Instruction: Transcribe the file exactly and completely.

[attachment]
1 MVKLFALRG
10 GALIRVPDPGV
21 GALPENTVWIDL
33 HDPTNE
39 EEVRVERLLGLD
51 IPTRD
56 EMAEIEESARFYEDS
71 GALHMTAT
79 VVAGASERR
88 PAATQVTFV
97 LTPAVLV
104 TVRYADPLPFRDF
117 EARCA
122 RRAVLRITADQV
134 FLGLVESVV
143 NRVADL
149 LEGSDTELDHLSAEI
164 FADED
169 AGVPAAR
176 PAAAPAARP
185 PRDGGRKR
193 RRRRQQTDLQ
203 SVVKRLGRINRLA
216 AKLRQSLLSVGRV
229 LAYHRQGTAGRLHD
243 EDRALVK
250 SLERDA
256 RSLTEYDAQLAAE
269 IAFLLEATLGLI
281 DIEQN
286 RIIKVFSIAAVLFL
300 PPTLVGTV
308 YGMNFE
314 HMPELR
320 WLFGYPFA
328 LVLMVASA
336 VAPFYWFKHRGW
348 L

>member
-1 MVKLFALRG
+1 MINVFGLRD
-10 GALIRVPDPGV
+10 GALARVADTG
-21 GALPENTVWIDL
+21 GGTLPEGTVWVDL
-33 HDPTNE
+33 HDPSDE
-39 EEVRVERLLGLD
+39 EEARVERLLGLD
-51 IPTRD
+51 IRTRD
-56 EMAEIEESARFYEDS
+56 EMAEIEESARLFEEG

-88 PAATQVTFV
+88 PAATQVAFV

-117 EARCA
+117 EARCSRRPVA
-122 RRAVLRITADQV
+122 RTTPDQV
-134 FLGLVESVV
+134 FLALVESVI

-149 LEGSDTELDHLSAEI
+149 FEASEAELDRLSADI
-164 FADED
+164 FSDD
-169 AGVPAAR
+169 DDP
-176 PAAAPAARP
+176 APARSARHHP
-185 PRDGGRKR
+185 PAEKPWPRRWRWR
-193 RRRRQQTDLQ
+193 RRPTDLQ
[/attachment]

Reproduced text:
1 MVKLFALRG
10 GALIRVPDPGV
21 GALPENTVWIDL
33 HDPTNE
39 EEVRVERLLGLD
51 IPTRD
56 EMAEIEESARFYEDS
71 GALHMTAT
79 VVAGASERR
88 PAATQVTFV
97 LTPAVLV
104 TVRYADPLPFRDF
117 EARCA
122 RRAVLRITADQV
134 FLGLVESVV
143 NRVADL
149 LEGSDTELDHLSAEI
164 FADED
169 AGVPAAR
176 PAAAPAARP
185 PRDGGRKR
193 RRRRQQTDLQ
203 SVVKRLGRINRLA
216 AKLRQSLLSVGRV
229 LAYHRQGTAGRLHD
243 EDRALVK
250 SLERDA
256 RSLTEYDAQLAAE
269 IAFLLEATLGLI
281 DIEQN
286 RIIKVFSIAAVLFL
300 PPTLVGTV
308 YGMNFE
314 HMPELR
320 WLFGYPFA
328 LVLMVASA
336 VAPFYWFKHRGW
348 L

>member
-1 MVKLFALRG
+1 MINVFGLRD
-10 GALIRVPDPGV
+10 GALARVADTG
-21 GALPENTVWIDL
+21 GGTLPEGTVWVDL
-33 HDPTNE
+33 HDPSDE
-39 EEVRVERLLGLD
+39 EEARVERLLGLD
-51 IPTRD
+51 IRTRD
-56 EMAEIEESARFYEDS
+56 EMAEIEESARLFEEG

-88 PAATQVTFV
+88 PAATQVAFV

-117 EARCA
+117 EARCSRRPVA
-122 RRAVLRITADQV
+122 RTTPDQV
-134 FLGLVESVV
+134 FLALVESVI

-149 LEGSDTELDHLSAEI
+149 FEASEAELDRLSADI
-164 FADED
+164 FSDD
-169 AGVPAAR
+169 DDP
-176 PAAAPAARP
+176 APARSARHHP
-185 PRDGGRKR
+185 PAEKPWPRRWRWR
-193 RRRRQQTDLQ
+193 RRPTDLQ